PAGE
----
Browse by author
Lookup NU author(s): Dr Mark Booth
This is the final published version of an article that has been published in its final definitive form by Public Library of Science, 2014.
For re-use rights please refer to the publisher's terms and conditions.
© 2014, Public Library of Science. All rights reserved. Background: Adrenarche is a key early life event that marks middle childhood at approximately 7 years of age. Earlier work with British-Bangladeshi migrant women suggested that environmental conditions experienced before adrenarche influence adult reproductive function. We therefore investigated whether Bangladeshi children who migrate to the United Kingdom (UK) reach adrenarche earlier than non-migrants in Bangladesh or the United Kingdom. Methods and Findings: Healthy girls, aged 5-16 years, were recruited from schools in Sylhet, Bangladesh and London, England comprising four groups: Sylhetis (n = 165), first-generation migrants to the United Kingdom (n = 42), second-generation girls (n = 162), and British girls of European origin (n = 50). Anthropometric measurements were collected together with questionnaire data for migration and socioeconomic characteristics. Saliva samples were assayed for dehydroepiandrosterone (DHEAS) using enzyme-linked immunosorbent assays. Multiple linear regressions tested for group differences in anthropometric and socioeconomic variables and DHEAS levels. Median ages at adrenarche (DHEAS>400 pg/ml) were estimated using Weibull regression models for parametric survival analysis. Hazard ratios for reaching adrenarche earlier and 95% confidence intervals (CI), both unadjusted and adjusted for anthropometric variables, were estimated from the survival analyses. First-generation migrants had a median age at adrenarche (5.3 years) that was significantly earlier than Sylheti (7.2), second-generation (7.4), and European (7.1) girls. In univariate analyses, first-generation girls reached adrenarche significantly earlier than Sylhetis [HR (CI): 2.8 (1.4-5.5]. In multivariate models, first generation girls still reached adrenarche earlier than Sylhetis after adjusting for height [HR(CI): 1.9 (0.9-4.1)] and weight [HR(CI):1.7 (0.8-3.8)], but these results were attenuated. Conclusions: We suggest that rapid catch-up growth experienced by first generation girls during early childhood may explain their advanced adrenarche. The environmental conditions leading to an earlier adrenarche, as well as the health implications of this early transition, merit further exploration.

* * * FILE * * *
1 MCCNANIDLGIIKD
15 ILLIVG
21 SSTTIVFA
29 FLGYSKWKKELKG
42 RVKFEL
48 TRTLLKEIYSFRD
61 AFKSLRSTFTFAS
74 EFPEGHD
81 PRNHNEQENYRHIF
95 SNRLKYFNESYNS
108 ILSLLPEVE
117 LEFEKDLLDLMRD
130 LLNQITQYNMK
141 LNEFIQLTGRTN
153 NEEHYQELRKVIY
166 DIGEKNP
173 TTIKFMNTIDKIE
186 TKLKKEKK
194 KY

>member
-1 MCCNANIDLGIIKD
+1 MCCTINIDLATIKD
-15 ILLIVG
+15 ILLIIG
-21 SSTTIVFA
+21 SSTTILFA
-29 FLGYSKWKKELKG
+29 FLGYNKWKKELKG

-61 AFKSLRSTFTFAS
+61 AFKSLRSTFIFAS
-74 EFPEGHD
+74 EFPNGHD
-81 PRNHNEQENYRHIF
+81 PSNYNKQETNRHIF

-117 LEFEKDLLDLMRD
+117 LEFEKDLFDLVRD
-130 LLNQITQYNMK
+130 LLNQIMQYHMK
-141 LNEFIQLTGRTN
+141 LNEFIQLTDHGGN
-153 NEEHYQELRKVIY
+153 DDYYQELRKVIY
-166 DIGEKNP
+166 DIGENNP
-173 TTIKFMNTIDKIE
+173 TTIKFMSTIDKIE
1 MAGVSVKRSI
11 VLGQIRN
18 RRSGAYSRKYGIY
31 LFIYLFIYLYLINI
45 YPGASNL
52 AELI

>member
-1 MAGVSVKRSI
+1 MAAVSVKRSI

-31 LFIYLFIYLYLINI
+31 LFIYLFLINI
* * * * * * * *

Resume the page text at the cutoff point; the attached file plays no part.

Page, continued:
Author(s): Houghton LC, Cooper GD, Booth M, Chowdhury OA, Troisi R, Ziegler RG, Katki HA, Hoover RN, Bentley GR
Publication type: Article
Publication status: Published
Journal: PLoS ONE
Online publication date: 13/10/2014
Acceptance date: 01/09/2014
Date deposited: 30/08/2017
ISSN (electronic): 1932-6203
Publisher: Public Library of Science
PubMed id: 25309977
Altmetrics provided by Altmetric